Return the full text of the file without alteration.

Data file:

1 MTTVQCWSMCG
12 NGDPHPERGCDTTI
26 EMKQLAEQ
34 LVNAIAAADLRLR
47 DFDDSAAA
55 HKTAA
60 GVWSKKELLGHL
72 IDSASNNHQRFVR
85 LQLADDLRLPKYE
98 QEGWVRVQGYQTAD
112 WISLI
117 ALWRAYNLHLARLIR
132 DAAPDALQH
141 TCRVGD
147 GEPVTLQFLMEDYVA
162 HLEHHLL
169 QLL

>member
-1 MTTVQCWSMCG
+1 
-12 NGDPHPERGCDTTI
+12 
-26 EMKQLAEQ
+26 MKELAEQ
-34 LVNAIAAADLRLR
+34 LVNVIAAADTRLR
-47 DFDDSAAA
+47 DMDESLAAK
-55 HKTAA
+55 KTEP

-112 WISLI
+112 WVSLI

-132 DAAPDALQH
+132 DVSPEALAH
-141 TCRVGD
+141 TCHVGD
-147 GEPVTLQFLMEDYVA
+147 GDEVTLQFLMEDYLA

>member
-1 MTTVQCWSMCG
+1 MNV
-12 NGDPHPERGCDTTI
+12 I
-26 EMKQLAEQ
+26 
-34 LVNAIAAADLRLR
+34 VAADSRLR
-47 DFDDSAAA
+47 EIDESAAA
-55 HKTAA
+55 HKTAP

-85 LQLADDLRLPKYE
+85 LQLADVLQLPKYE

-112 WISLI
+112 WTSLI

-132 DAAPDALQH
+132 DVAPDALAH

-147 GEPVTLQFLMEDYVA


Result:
1 MTTVQCWSMCG
12 NGDPHPERGCDTTI
26 EMKQLAEQ
34 LVNAIAAADLRLR
47 DFDDSAAA
55 HKTAA
60 GVWSKKELLGHL
72 IDSASNNHQRFVR
85 LQLADDLRLPKYE
98 QEGWVRVQGYQTAD
112 WISLI
117 ALWRAYNLHLARLIR
132 DAAPDALQH
141 TCRVGD
147 GEPVTLQFLMEDYVA
162 HLEHHLL
169 QLL

>member
-1 MTTVQCWSMCG
+1 
-12 NGDPHPERGCDTTI
+12 
-26 EMKQLAEQ
+26 MKELAEQ
-34 LVNAIAAADLRLR
+34 LVNVIAAADTRLR
-47 DFDDSAAA
+47 DMDESLAAK
-55 HKTAA
+55 KTEP

-112 WISLI
+112 WVSLI

-132 DAAPDALQH
+132 DVSPEALAH
-141 TCRVGD
+141 TCHVGD
-147 GEPVTLQFLMEDYVA
+147 GDEVTLQFLMEDYLA

>member
-1 MTTVQCWSMCG
+1 MNV
-12 NGDPHPERGCDTTI
+12 I
-26 EMKQLAEQ
+26 
-34 LVNAIAAADLRLR
+34 VAADSRLR
-47 DFDDSAAA
+47 EIDESAAA
-55 HKTAA
+55 HKTAP

-85 LQLADDLRLPKYE
+85 LQLADVLQLPKYE

-112 WISLI
+112 WTSLI

-132 DAAPDALQH
+132 DVAPDALAH

-147 GEPVTLQFLMEDYVA